1882 Edward H. Cunningham purchased the Sugar Land property from Kyle and Terry families. He established Imperial Sugar Mill, employing formerly enslaved African American laborers.
1882-85 Mitchell and Holmes families moved from Fort Bend Co. to Harris Co., TX.
1887 Wesley Marshall married Lucy Lewis in Fort Bend Co., TX. Wesley is Lowell’s maternal grandfather. Lowell’s maternal grandmother Haldy must have died by this date.
1889 Wesley Marshall married Adeline Brevard Wellis (Willis) in Fort Bend Co., TX.
1892-95 In Houston, Clarence Mitchell lived with John Mitchell and worked for wholesale druggists Conklin, George, and Gaines, 1892-94. Matthias Conklin lived near and may have employed Leo Mitchell’s grandson Richard McCray, drayman, in 1870. John Mitchell boarded with Beverly Holmes. Both men worked as draymen for James Bute, paint and wallpaper supplier, Phoenix Lumber, 1894-95. John Mitchell and Lou Jennie Marshall married in 1895.
1900 John and Louisiana Mitchell were farmers in Harris County. Louisiana Marshall was ward of Dave and Betty Jones in Fort Bend Co. John, Millis, and William Mitchell, lived with their widowed mother Hariette at 1315 Buckner in Houston. Wesley Marshall, farmer, and Adeline Willis Marshall, servant, moved from Fort Bend Co. to Houston before Sept. 8 Galveston storm, according to Adeline’s 1938 oral history in Texas Slave Narratives. Beverly Holmes and wife Annie lived with niece Lewella Mitchell, at school.
1901 Lowell Paxter Mitchell was born to John and Lou Jennie Mitchell in Bellaire, TX.
1910 John and Lou J. Mitchell were paying the mortgage on their farm in Bellaire, TX. Their household included their children Amelia, Artensie, Lowell, Gladys, Inez, and Raymond. Their son Clarence was born in 1911 and daughter Deborah in 1914. Lowell worked on family farm. Wesley and Adeline Marshall lived in the same Harris Co. precinct as the Mitchell family.
1920-30 Lowell Mitchell attended school in Houston where Rev. Earl Leonard Harrison, pastor of Antioch Baptist Church (1922-30), was his mentor. With the help of Rev. Harrison and Antioch church members, Lowell received a scholarship to attend Bishop College in Marshall, TX. He graduated from Bishop and applied for further study at Union Theological Seminary. Lowell was first in our family to earn college degree.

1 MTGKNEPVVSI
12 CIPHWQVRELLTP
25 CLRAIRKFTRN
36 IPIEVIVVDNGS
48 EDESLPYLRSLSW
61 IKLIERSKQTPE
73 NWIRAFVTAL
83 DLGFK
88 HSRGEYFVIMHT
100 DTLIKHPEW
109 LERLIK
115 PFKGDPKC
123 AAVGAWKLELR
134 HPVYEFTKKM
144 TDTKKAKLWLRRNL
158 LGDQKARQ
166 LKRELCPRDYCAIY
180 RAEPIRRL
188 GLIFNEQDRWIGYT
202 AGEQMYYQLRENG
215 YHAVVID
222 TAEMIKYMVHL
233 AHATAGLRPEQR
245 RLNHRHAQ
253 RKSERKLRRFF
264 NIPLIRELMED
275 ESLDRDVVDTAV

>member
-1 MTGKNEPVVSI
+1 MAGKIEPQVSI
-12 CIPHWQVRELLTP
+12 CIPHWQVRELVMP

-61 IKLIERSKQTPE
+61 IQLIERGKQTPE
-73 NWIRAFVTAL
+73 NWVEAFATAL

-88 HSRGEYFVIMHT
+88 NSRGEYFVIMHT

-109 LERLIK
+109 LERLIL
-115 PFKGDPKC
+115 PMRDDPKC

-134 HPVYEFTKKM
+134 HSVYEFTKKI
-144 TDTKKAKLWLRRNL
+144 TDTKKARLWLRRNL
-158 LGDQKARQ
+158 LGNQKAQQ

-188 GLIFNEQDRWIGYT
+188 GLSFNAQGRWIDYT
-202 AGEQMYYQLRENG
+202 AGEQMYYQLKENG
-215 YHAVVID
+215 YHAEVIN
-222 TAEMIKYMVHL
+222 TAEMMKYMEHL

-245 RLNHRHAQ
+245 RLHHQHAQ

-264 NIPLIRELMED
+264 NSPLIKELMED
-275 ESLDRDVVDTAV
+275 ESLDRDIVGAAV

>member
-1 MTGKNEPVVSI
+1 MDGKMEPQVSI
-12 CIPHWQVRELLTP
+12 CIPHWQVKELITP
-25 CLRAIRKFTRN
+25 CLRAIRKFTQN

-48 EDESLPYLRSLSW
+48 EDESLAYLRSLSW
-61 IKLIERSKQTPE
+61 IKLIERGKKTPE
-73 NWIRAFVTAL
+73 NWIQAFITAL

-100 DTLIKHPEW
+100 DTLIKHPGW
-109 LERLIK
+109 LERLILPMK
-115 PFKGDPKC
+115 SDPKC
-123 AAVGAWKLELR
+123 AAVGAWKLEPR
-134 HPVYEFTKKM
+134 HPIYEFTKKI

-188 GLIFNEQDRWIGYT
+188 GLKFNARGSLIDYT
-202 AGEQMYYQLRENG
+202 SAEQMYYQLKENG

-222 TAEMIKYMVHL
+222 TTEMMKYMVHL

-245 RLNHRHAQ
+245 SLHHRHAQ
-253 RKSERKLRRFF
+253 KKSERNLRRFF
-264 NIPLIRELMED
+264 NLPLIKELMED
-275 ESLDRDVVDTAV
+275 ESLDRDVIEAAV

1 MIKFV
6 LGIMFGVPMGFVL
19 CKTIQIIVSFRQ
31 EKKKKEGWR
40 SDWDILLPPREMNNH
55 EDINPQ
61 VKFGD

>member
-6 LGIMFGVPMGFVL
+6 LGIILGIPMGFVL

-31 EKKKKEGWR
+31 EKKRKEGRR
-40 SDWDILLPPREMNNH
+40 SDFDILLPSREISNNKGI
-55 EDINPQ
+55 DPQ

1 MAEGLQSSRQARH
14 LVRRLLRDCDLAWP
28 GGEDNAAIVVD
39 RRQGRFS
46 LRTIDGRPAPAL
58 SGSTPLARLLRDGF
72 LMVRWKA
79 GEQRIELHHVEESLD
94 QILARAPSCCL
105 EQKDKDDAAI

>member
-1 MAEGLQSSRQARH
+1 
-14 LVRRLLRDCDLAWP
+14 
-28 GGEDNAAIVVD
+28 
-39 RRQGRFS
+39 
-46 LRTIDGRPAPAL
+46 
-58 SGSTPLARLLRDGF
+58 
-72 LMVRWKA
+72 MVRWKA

1930 Jennie Mitchell, widowed farm owner, lived with her children Raymond and Deborah and grandchildren Ernest McCode, Retha Sephus, and Marie Foster. Jennie’s son Raymond worked on the family farm. Her daughters Gladys and Deborah worked as domestic servants. Deborah Mitchell also was counted in the household of her older sister Gladys, wife of Dempsey Cotton. He worked as a porter at a garage. Widow Adeline Marshall lived at 3449 Elgin Ave. in Houston with her grandson James H. Lawson and his wife Idella (Adella, Odella). Lowell Mitchell’s mentor at Antioch Baptist Church in Houston, Rev. E. L. Harrison, was called as pastor to Shiloh Missionary Baptist Church in Washington, D.C. Lowell enrolled in Union Theological Seminary.
1931-33 Lowell Mitchell, graduate of Union Theological Seminary in Richmond, Virginia, was associate pastor to Rev. E. L. Harrison of Shiloh Baptist Church in Washington, D.C.
1933-38 Rev. L.P. Mitchell was pastor of High Street Baptist Church in Danville, VA and Zion Baptist Church in Harrisburg, PA. In 1838 Clarence Drake of Federal Writers Project interviewed Adeline Marshall at her home, 3514 Bastrop St. in Houston. Adeline was the widow of Wesley Marshall, Lowell Mitchell’s maternal grandfather.
1938-40 Called to be pastor of Mt. Gilead Baptist Church in Fort Worth, Rev. L. P. Mitchell returned to Texas with his PA-born wife and daughter. Mitchell family lived at 1054 Terrell Ave.
1941-42 Rev. L.P. Mitchell resigned from Mt. Gilead to be pastor of Greater New Hope Baptist Church at 1515 Kennedy St. in Fort Worth, TX.
1944 Lowell took his wife and daughter to visit his mother Lou Jennie Mitchell, his brother Clarence, and other relatives on the family farm in Bellaire.
1950 Mitchell family moved to 1321 E. Morphy St. in Fort Worth, TX. Lowell’s daughter enrolled at Talladega College in AL, where she met her future husband.
1966 L.P. Mitchell was a delegate to national convention of the NAACP in Los Angeles, CA.
1969 Lowell Paxter Mitchell died in Fort Worth, TX on 26 October 1969.